Fresh foods stay fresh longer with a bit of humidity. With a single cooling system, this humidity can make its way into the freezer. As a result, ice build-up can become a problem. By isolating their cooling areas, these refrigerators also keep odors from drifting from fridge to freezer. So your ice won't taste like last night's leftovers ever again.

Energy Efficiency

Choose an ENERGY STAR® qualified refrigerator and you'll use at least 9% less energy than other models. You may also be eligible for local rebates from your city when buying ENERGY STAR qualified devices.

Freshness Features

From basic air filters to more advanced ion air purifiers, there are a handful of features that can work to clean the air inside your refrigerator. Vacuum-sealed crisper drawers are another great way to preserve freshness.
Some fridges even include systems that absorb ethylene gas which some fruits release as they ripen. This gas accelerates the ripening process. By removing it, the fridge will maintain the taste and texture of your produce significantly longer.

Refrigerator Finish and Aesthetic Appeal

From basic black or white models to stylish stainless steel or panel-ready units, there's sure to be a refrigerator finish that will match your kitchen's design. Panel-ready models accommodate custom panels that you can have made to perfectly match the look of your existing cabinets. Stainless steel and black stainless steel look great in almost any setting and are generally easy to maintain. Look for fingerprint resistant models for easier upkeep.

Wi-Fi Enabled/Smart Fridges

By connecting your refrigerator to your home network you can open up a new world of possibilities. Most Wi-Fi enabled fridges allow you to monitor or adjust temperature settings from the convenience of your smartphone, or even with voice commands.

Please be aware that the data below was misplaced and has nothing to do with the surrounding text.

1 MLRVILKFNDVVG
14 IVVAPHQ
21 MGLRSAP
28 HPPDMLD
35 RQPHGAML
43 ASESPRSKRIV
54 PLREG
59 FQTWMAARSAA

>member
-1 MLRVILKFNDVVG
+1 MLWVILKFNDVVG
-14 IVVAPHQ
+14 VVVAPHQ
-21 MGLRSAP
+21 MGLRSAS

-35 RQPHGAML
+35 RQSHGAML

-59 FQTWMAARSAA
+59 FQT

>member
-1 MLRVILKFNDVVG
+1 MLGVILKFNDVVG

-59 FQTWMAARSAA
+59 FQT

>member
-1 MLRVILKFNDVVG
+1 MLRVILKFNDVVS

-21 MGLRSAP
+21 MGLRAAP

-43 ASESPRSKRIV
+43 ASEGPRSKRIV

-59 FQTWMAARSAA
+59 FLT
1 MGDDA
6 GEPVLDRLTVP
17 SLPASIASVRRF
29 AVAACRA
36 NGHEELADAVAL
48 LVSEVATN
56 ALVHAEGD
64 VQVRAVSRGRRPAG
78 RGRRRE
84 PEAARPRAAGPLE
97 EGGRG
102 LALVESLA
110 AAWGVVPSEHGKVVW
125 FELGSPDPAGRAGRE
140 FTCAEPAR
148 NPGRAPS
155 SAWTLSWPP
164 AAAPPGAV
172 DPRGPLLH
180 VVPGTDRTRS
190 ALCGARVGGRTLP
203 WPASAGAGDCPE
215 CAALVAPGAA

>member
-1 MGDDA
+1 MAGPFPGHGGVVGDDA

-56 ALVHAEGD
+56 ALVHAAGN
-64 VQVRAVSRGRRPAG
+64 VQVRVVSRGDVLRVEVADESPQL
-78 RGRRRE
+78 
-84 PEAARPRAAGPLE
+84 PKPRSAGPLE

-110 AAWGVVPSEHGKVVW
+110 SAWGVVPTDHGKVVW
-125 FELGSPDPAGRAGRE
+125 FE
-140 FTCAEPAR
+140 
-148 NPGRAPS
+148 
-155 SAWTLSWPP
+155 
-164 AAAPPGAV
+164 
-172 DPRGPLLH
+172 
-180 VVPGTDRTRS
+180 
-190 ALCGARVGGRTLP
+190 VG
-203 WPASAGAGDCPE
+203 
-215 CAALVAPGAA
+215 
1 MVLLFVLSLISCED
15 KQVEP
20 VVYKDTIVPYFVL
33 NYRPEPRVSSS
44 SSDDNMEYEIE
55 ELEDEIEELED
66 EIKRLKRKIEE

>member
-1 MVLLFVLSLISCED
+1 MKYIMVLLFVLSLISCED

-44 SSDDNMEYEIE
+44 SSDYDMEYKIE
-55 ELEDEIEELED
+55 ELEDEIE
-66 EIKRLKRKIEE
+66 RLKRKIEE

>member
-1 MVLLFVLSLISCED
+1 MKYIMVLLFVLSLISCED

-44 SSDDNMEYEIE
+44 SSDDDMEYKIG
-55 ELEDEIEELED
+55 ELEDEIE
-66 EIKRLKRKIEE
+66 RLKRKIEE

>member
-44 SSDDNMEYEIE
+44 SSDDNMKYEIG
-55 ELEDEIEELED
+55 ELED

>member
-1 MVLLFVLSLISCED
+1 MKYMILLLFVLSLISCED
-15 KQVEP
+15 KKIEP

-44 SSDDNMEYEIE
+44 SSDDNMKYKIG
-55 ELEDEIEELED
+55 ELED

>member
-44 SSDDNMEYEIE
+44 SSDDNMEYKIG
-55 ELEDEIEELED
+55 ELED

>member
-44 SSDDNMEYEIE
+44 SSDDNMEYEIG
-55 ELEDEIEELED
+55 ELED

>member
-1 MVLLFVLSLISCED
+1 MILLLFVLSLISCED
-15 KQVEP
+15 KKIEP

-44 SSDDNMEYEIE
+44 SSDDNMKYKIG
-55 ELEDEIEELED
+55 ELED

Some models include internal cameras so you can see what's inside while you're shopping for groceries. Others can store grocery lists, find recipes, display digital notes, show weather forecasts, or mirror your TV screen. If you're looking for the latest and greatest model you can find, you'll want a smart fridge.

In Summary

You'll have lots of choices to make when buying a new fridge. Most importantly, you need to decide what capacity you need. Next, select which style or type of refrigerator best fits your budget and tastes. Consider counter-depth or built-in variants of any of these styles for a more refined look. Finally, select the features that matter most to you.
With all of this information in mind, selecting your next fridge should be a piece of cake. But of course, feel free to reach out to our experts at 800-860-3577 if you have any questions at all. We want to make sure you're satisfied with the model you bring home and will do all we can to help make sure you are.